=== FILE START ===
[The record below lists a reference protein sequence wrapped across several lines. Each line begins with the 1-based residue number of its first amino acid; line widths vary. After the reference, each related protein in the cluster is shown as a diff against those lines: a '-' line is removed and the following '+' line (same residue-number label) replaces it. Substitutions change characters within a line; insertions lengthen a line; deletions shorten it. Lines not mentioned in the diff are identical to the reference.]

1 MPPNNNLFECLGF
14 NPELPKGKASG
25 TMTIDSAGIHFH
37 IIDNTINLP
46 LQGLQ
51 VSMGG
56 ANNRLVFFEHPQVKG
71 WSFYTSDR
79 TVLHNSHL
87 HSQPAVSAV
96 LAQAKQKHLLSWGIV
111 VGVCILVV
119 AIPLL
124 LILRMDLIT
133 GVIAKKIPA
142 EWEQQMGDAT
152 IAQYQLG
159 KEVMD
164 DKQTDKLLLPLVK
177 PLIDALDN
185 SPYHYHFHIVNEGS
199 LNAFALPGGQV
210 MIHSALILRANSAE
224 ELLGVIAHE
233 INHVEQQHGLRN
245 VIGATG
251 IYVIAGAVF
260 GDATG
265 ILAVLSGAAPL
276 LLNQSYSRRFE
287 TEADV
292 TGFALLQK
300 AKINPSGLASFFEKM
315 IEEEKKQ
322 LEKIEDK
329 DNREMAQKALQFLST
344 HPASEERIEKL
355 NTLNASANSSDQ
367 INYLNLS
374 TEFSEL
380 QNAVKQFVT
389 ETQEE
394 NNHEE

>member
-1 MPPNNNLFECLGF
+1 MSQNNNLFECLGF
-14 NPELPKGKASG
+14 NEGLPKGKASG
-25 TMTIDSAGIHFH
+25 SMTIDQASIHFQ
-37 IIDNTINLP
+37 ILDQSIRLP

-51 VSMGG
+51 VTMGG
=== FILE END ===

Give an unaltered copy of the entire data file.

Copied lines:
[The record below lists a reference protein sequence wrapped across several lines. Each line begins with the 1-based residue number of its first amino acid; line widths vary. After the reference, each related protein in the cluster is shown as a diff against those lines: a '-' line is removed and the following '+' line (same residue-number label) replaces it. Substitutions change characters within a line; insertions lengthen a line; deletions shorten it. Lines not mentioned in the diff are identical to the reference.]

1 MPPNNNLFECLGF
14 NPELPKGKASG
25 TMTIDSAGIHFH
37 IIDNTINLP
46 LQGLQ
51 VSMGG
56 ANNRLVFFEHPQVKG
71 WSFYTSDR
79 TVLHNSHL
87 HSQPAVSAV
96 LAQAKQKHLLSWGIV
111 VGVCILVV
119 AIPLL
124 LILRMDLIT
133 GVIAKKIPA
142 EWEQQMGDAT
152 IAQYQLG
159 KEVMD
164 DKQTDKLLLPLVK
177 PLIDALDN
185 SPYHYHFHIVNEGS
199 LNAFALPGGQV
210 MIHSALILRANSAE
224 ELLGVIAHE
233 INHVEQQHGLRN
245 VIGATG
251 IYVIAGAVF
260 GDATG
265 ILAVLSGAAPL
276 LLNQSYSRRFE
287 TEADV
292 TGFALLQK
300 AKINPSGLASFFEKM
315 IEEEKKQ
322 LEKIEDK
329 DNREMAQKALQFLST
344 HPASEERIEKL
355 NTLNASANSSDQ
367 INYLNLS
374 TEFSEL
380 QNAVKQFVT
389 ETQEE
394 NNHEE

>member
-1 MPPNNNLFECLGF
+1 MSQNNNLFECLGF
-14 NPELPKGKASG
+14 NEGLPKGKASG
-25 TMTIDSAGIHFH
+25 SMTIDQASIHFQ
-37 IIDNTINLP
+37 ILDQSIRLP

-51 VSMGG
+51 VTMGG